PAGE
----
The next day, waking up, Eugene clasped onto the window – the angels were no longer there down below. Everything looked as it always did. Only more leaves had fallen overnight.
Eugene walked out of the building. Jose was drinking coffee.
“The angels are gone,” said Eugene instead of greeting him.
“No, sir,” said Jose. “At night the film crew coiled the cables and took the angels with them. They are props, after all. They’ll be of use to someone else.”
“I wonder what they were shooting the movie about?” continued the old man.
“I see that yesterday’s trash has been collected.”
“Good day to you, Jose.”
“And to you, señor.”
Eugene left Jose, who always accompanied the old man with his gaze, towards Second Avenue. But the Mexican man didn’t notice that Eugene didn’t turn right, as usual, but instead turned left. Of course, a change in Eugene’s daily route would have interested Jose, but this time Eugene was again blocked off by a van. The old man went to the New York Marble Cemetery on the corner of Second Street. The gate was closed. He looked through the fence and assured himself that the angels really were gone. They took everything, even the fake snow, which covered the entire green lawn. Eugene trampled and went on in the direction of Second Avenue.
When Eugene and I agreed to meet at the pub on 9th street, to go over to Trotsky’s building, the old man said he had errands to run that morning. “Don’t go to the pub before 4 p.m,” Eugene warned me. “You’ll have to wait.” He was complaining about the squirrels that chewed through the dilapidated shutters. “One even came into the kitchen,” he was telling me.
“What was she doing there?”
“Don’t know, maybe she was looking for something to eat. You can’t imagine how the squirrels, jumping from the trees onto electrical wires, are able to reach my window.”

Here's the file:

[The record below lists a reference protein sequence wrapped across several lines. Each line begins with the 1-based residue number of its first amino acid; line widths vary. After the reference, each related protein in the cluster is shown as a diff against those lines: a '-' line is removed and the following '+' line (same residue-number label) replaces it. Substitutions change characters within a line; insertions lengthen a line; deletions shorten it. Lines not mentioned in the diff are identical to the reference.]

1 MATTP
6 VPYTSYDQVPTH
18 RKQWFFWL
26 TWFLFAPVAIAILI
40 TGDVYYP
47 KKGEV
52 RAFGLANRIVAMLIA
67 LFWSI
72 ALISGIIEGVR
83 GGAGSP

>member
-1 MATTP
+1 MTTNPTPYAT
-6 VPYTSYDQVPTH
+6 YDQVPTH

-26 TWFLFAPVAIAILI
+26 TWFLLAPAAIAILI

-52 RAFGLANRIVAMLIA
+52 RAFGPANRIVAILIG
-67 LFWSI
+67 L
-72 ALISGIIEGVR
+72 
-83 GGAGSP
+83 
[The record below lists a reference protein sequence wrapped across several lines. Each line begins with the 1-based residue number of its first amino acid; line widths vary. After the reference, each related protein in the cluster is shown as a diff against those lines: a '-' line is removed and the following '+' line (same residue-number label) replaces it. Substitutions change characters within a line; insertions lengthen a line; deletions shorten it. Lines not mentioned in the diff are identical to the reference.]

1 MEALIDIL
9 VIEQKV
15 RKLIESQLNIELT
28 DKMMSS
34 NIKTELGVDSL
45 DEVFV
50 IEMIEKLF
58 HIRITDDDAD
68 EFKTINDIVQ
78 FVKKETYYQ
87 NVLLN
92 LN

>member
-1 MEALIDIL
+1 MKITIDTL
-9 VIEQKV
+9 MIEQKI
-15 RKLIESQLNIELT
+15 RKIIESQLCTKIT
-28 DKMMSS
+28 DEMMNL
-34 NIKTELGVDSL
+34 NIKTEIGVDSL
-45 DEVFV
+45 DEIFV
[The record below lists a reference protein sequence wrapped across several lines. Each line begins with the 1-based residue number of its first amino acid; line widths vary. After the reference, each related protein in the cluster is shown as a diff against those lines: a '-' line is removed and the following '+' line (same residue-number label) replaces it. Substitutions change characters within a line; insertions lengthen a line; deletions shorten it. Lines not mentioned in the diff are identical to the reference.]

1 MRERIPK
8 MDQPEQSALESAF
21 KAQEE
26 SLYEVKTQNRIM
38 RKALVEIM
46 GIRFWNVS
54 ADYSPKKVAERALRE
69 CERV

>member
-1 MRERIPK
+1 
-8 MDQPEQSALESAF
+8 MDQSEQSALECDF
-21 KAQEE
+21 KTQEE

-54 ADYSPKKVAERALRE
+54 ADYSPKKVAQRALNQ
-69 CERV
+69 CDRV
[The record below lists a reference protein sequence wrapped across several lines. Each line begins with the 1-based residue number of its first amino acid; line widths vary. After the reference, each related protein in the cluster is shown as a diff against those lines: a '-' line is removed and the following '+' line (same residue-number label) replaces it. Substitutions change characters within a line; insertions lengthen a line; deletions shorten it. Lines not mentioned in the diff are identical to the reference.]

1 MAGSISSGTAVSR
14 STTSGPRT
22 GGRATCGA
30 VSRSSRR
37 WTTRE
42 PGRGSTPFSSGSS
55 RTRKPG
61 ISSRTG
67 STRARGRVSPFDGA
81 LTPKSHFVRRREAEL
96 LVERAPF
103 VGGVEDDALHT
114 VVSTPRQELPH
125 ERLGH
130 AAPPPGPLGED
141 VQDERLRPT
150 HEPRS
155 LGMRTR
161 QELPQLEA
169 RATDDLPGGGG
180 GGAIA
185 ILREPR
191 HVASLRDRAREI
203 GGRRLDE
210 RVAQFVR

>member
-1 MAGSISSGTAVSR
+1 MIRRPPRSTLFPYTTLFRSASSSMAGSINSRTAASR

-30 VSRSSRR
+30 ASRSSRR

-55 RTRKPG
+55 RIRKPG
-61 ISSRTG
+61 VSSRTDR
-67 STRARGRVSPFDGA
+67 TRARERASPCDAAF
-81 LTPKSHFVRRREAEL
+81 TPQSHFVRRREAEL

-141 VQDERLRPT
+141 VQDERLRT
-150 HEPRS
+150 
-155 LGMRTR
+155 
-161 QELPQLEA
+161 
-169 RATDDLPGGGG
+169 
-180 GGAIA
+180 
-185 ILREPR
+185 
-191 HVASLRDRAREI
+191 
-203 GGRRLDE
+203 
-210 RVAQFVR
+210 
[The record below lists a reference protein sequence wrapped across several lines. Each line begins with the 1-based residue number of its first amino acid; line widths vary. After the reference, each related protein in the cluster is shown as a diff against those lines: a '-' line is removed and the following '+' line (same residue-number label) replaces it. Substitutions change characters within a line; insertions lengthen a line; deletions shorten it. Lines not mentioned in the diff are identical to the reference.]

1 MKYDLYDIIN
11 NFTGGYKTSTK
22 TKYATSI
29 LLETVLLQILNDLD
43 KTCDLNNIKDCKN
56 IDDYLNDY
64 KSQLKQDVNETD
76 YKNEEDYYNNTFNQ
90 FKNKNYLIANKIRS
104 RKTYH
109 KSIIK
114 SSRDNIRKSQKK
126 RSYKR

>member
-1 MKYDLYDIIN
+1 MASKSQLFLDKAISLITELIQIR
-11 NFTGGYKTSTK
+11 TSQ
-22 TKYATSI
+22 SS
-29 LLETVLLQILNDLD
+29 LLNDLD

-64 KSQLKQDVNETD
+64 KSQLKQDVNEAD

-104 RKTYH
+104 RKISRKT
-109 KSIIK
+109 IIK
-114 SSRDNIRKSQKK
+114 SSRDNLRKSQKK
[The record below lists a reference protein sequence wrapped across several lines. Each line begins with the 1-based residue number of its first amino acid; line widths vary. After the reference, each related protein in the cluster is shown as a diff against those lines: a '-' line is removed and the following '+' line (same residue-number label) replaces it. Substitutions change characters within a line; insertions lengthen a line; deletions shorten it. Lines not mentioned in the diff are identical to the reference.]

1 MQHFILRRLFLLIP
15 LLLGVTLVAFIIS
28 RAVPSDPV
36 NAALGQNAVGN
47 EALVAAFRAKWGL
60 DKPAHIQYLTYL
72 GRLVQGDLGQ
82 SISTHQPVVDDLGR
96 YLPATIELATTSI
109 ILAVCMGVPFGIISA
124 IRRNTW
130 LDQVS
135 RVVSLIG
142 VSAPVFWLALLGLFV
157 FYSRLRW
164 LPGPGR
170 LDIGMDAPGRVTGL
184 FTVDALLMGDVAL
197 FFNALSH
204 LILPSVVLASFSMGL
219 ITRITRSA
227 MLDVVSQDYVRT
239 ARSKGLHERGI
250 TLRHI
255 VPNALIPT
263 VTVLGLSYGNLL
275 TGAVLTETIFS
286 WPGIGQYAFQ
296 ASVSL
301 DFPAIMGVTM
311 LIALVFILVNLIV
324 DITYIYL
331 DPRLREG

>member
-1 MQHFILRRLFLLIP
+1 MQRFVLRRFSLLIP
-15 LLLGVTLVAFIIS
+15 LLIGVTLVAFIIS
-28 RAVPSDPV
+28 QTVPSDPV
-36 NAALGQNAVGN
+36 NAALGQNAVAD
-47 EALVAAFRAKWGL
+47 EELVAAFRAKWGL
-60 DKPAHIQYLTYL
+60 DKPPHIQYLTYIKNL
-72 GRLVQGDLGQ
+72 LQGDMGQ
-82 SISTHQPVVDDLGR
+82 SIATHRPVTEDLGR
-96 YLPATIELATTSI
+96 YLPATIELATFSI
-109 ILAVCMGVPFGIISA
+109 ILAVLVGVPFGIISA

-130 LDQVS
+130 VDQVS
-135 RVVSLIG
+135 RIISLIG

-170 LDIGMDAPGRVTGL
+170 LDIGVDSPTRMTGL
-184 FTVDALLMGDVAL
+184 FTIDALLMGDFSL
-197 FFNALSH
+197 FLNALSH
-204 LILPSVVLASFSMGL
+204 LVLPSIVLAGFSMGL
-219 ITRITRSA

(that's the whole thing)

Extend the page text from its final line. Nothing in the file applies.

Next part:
“Perhaps there is a way to exterminate them?”
“Maybe there is,” Eugene agreed. “But I don’t believe that there is a way to scare them. They’re not afraid of anything.”
“So call a glazier or a carpenter. Better yet, both.”
“I’ve asked Jose a thousand times but he never has the time.”
It turned out that on the day of our visit, Eugene did not engage with his windows. Perhaps lamenting the squirrels was a guilty pleasure. And maybe he really liked observing them. I do not know. Because when I asked him what he was involved with that morning, Eugene smiled and reached into the pocket of his jacket. It was evident that some days he had not shaved because many gray hairs penetrated the scarves wrapped around his neck.
Eugene took out a crumbled envelope from his pocket, and he placed it on the table in front of me.
“Did the Mayor of the city write to you?” I tried to joke. “That they’re sending out all the mice for the battle with your squirrels?”
“No one wrote to me,” Eugene said, offended.
“Then what is it?”
“Last will and testament,” Eugene answered.
“And what did you come up with?”
And Eugene read what was to happen to his body after his death.
“Why so?” I asked him then.
“What, is there a better way?” I heard in response.